forbidding vowels

Blut Heimat Mutter Jude Tschusch

Blood Homeland Mother Jew Gypsy

Mária Chilf
An essay by Sabine Scholl

Translated from the German by Syd Atlas

U is my taboo. Words with u.
There's no u in my name.
Although there was a time when I couldn't stand i.
But u is different. It's not so much the words as the sounds that I shy away from. It's not so much the writing as the speaking that gives me trouble.

I learned the word Jude late. Where I grew up, the term did not exist, nor did the people to whom it referred. It was at a very late stage, in history class, when the teacher uttered it. We could hardly pronounce it. And things stayed that way for a very long time. For a very long time no one uttered this word in Austria. And when they did, it was mostly to insult the people to whom it referred, and to underline their right to do so. U! There was disgust in it. U was a container for nuances which meant something bad that one better not talk about and not even begin to mention. You got tangled up in it, could never really get it right. Or it happened because of a guilty conscience, shame or guilt. The word Jude was never free, could never be a word like house or sky or milk. I could only start to reflect on the people to whom it referred when I learned to say the English word. It was in Chicago or New York where I met people who were Jewish. For some of them, the word German was also a taboo. A term that referenced my heritage. Some of them didn't want to talk to me. Why? Because they still knew the word Jude and the way it was used in Germany. I could soon use the word Jewish in Chicago or New York without a problem. But the difficulty with the u in German remained.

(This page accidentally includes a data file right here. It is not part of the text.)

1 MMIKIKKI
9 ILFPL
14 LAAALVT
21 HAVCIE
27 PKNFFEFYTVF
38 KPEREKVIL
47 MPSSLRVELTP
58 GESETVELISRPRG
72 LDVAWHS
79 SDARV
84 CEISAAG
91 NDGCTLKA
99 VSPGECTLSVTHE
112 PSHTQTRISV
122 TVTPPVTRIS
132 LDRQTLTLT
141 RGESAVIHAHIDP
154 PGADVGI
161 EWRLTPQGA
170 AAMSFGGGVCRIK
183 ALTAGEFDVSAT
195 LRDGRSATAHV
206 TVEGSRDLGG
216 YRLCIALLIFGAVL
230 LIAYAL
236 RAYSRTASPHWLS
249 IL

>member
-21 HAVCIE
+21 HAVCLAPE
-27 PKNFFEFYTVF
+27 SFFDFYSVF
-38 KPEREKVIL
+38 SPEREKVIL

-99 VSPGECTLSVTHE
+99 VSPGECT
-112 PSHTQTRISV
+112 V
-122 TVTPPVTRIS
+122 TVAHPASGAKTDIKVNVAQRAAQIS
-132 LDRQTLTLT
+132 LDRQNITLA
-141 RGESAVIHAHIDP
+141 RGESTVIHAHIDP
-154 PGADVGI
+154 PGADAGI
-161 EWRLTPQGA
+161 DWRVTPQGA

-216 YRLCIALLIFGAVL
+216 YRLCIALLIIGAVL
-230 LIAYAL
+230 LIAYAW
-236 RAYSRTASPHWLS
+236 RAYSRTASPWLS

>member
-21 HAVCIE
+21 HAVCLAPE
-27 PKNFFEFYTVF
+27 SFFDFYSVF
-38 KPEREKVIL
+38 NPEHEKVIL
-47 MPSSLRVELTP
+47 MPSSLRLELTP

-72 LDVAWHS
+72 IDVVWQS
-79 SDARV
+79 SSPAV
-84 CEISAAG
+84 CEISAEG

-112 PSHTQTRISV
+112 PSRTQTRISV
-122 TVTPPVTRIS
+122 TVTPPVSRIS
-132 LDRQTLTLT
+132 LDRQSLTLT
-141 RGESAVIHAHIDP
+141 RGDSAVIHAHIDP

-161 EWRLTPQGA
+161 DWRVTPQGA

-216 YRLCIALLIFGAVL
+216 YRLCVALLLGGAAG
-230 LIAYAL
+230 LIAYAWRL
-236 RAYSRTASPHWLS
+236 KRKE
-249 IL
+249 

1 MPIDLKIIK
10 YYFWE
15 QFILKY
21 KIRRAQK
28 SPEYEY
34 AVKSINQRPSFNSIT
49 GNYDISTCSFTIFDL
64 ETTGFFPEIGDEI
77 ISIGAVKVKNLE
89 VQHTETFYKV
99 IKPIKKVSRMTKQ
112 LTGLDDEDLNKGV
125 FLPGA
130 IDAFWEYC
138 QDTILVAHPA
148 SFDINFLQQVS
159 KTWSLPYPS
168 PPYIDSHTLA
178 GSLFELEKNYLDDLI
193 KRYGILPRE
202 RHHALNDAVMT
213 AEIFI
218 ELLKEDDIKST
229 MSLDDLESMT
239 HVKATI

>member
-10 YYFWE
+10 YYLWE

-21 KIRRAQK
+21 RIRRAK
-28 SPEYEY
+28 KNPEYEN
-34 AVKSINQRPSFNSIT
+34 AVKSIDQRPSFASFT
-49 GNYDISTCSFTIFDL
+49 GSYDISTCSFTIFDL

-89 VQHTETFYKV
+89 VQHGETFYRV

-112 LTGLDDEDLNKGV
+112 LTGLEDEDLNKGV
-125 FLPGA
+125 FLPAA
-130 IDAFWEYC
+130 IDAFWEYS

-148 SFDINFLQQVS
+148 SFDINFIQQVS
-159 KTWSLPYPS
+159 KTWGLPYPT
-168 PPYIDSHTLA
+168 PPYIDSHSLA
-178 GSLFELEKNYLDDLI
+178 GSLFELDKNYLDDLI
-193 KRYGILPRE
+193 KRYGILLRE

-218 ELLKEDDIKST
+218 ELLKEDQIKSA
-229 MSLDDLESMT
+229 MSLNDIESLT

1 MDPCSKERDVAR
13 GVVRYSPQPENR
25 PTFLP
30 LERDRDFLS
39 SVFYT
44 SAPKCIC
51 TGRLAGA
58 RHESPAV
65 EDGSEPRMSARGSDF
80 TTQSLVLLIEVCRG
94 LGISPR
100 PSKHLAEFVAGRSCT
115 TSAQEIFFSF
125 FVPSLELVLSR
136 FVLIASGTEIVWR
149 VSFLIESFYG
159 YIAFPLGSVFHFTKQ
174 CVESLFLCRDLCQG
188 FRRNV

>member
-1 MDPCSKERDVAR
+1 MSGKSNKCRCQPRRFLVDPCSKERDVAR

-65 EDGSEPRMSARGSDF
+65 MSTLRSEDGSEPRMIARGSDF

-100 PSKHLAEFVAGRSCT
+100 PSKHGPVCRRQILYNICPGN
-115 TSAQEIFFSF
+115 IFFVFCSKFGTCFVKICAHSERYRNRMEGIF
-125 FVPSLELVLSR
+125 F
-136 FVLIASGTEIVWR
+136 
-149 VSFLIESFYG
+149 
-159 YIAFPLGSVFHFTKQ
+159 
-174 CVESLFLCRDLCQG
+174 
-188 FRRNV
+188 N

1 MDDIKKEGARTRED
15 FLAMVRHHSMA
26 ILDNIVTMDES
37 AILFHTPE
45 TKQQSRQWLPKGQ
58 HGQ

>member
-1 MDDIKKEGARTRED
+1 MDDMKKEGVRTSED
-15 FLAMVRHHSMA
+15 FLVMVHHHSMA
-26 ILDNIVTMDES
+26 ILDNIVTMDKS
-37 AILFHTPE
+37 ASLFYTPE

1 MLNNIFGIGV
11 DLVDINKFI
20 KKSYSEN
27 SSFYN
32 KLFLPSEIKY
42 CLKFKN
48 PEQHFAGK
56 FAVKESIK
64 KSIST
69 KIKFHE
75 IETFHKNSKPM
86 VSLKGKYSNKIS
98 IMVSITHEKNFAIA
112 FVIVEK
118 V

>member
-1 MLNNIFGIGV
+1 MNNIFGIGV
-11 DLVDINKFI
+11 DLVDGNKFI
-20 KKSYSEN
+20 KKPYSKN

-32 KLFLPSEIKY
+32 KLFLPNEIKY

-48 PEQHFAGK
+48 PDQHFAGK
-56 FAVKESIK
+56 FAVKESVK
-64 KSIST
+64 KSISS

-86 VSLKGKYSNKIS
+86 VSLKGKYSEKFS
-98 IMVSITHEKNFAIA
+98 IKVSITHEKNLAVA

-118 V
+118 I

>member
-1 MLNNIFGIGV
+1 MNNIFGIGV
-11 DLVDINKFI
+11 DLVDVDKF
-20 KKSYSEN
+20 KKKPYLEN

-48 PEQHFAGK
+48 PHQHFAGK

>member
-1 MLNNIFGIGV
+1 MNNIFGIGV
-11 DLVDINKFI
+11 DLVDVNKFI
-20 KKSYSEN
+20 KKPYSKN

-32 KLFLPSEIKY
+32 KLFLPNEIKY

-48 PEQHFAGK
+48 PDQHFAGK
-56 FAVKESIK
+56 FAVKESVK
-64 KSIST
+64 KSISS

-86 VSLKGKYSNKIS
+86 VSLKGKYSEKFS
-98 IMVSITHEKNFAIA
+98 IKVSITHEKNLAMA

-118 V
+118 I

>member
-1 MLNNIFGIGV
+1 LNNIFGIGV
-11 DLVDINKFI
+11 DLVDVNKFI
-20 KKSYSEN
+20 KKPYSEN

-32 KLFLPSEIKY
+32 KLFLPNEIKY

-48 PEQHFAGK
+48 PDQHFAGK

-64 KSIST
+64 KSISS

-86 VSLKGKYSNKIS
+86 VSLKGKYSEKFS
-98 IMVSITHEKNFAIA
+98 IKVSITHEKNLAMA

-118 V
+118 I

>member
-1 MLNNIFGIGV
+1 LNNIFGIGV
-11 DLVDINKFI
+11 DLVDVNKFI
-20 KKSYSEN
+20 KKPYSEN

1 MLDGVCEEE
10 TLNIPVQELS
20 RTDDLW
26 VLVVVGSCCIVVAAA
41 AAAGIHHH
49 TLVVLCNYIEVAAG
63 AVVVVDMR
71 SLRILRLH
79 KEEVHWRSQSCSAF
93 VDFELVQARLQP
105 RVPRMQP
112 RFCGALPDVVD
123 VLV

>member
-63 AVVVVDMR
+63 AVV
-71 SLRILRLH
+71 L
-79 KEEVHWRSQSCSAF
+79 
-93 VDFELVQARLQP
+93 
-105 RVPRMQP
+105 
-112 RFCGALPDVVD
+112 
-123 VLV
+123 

The word Blut was very closely related to the problem with the word Jude. Though here the problem ran deeper. Because the word Blut became so important, the word Jude was turned into a term of abuse. That's why nothing having to do with blood could really be good. Blut was another word for Heimat. And that got rid of everything that no longer suited it. Blut bonded with land and other gruesome ways of being. Blut had the right to say yes to some and no to others. And so I never liked saying this word either.

It was unpleasant. Even my mother avoided saying the word Blut when she explained to me what would happen when I was an adult. That's why I couldn't put a name to the blood between my legs as it began to trickle down. Not only did my mother avoid saying Blut, she taught me that one should never see it. That was the worst. Seeing blood coming through clothes every month. One had to hide all these bloody procedures. Even when you hurt yourself, the blood had to be covered right away. So it was a taboo, the u. Seeing blood must always be unpleasant. That's why I never spoke about how I observed the way it dripped out of the old man's wrist and formed a puddle on the wooden floor. That's why after that I didn't speak to my mother any more. Because she was the one who had led me into the blood taboo, which was actually a u taboo. She even had a u in her name.

Only much later, when I became a mother myself, did I understand why blood was to be avoided. It was a reminder of death. It was the place where life and death came together; our bodies being merely the containers that keep it in or let it out. Nothing more.